The chains may have revenue management wrapped up but for independent hotels it’s harder. Fear not, help is at hand
Vlatka Barčan has been in the hotel business for over 16 years. Having graduated with a master’s degree in economics and hotel management in Croatia, she found herself working her way through different hotels along the country’s spectacular coastline.
On moving to the US it was a similar story. As assistant general manager at the Norwich Inn in Vermont, which is owned and operated by part-time Cornell Hotel School Professor and serial hotelier Joseph Lavin, she acquired some “hands on experience”.
“I learnt so much from Joe. Even though I was second in command, they let me run things. It was like running my own business – really helpful!”
Although Barčan remains friends with the Lavin family, she outgrew the area and wanted to move on – this time to the Big Apple. At The Pierre, a five-star Taj Hotel in New York, she again she proved her versatility in various roles including as assistant restaurant manager, director of reservations and as revenue and sales manager. While at The Pierre, she learned revenue strategies from director of revenue Darren Skomorowsky, who became another one of her mentors.
Her final stint, before launching her own business, was spent as director of revenue for Millennium Hotels, where she was quickly promoted to area revenue director, managing the New York and Boston markets.
From this experience, Barčan’s Fifth Revenue Inc consultancy is now on a new mission – to help independent hotels flourish in what is an increasingly turbulent market.
“Demand is growing,” she says, “but not as much as supply, and a lot of hotels don’t see the importance of paying attention to their pricing strategies.”
Ahead of the Smart Travel Data Summit North America 2018 in Miami next year where Barčan will be speaking, she shares five revenue insights for independent hotels.
1. Competitor analysis needs to be accurate
If you want to be ahead of the game, you need to understand your competition inside out and learn their moves. For Barčan, it’s important to establish who your real competitors are. This can only be achieved if you know your own goals, how you want to differentiate, which customers you want to attract and so on. “It’s about knowing who your market is as benchmarking against that,” she says. When hotels are comparing themselves against their true competitors, then they can put the right strategies in place to increase REVpar, one of the main day-to-day metrics.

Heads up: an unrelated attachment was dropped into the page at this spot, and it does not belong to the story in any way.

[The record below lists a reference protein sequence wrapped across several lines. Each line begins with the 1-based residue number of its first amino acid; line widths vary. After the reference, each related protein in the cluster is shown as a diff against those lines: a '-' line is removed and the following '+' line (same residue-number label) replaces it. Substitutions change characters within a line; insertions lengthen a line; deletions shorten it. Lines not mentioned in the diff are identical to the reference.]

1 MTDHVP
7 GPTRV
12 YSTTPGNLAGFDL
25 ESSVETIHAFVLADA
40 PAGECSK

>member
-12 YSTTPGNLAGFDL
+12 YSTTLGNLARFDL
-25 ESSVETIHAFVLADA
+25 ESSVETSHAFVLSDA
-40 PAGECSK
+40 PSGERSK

2. Loyalty counts
People like to be rewarded by collecting points and receiving discounts, which has a direct correlation to rises in revenue, while helping independent hotels to stay in line with the moves of the chains.
“If you don’t have loyalty programme in place at this point, you are very much behind the game,” says Barčan, who argues that offering loyalty discounts will automatically increase direct bookings and therefore reduce commissions to third parties.
If you don’t have loyalty programme in place at this point, you are very much behind the game,”
3. Reviews and staying on top of social media directly impacts revenue
On another note, there is a direct correlation between responding to all guest reviews and rises in revenue. Today, it is common practice for guests to read reviews before confirming a booking. Generally guests only write a review if they have had an amazing experience or if they have something to complain about. So, if a guest has taken the time to write a review, then it’s important for a hotel to respond. Hotels need to understand that even a bad review can be turned into a positive experience for both the guest and the hotel. Aside from reviews, today being active across all social media that a guest chooses to engage on is an essential weapon in the bid to influence a guest’s decision.
4. Personalisation is no longer just luxury
“The way I see it is that the whole industry is going towards customer personalisation and it is the only way to retain guests,” says Barčan. With this in mind, hotels today need to deliver a personal service to each guest, by creating a customer-centric business that competes in the digital age. “We used to associate personalised service with luxury, but nowadays the only way to stand out and retain your guests is to personalise throughout their stay,” she says.
Here predictive analytics plays a role because it is based on understand the relationship between observed actions and future actions. “Collecting all possible data about your guests from any possible source is crucial,” Barčan stresses.
This means really understanding your guests likes, dislikes and preferences and using the data and knowledge to provide personal service by creating a unique experience. “Little things like knowing the guest’s preferred room temperature before they check in or offering them their favourite beverage, can really make a difference,” she says.
5. Tech tools can make all the difference
There are many different tools available to hotels today that make revenue management easier but unfortunately the industry-wide problem is that not all tools talk to each other. “When choosing revenue management software, rate shopping and other tools, hoteliers really need to understand what makes sense for the property, especially when the budget for those tools is limited in independent hotels,” warns Barčan. As there are a number of free revenue tools out there like Google Analytics, or some offered through OTA partners, this doesn’t have to be a huge investment, but it is all about using the tools correctly and thinking outside of the box.
February 2018, Miami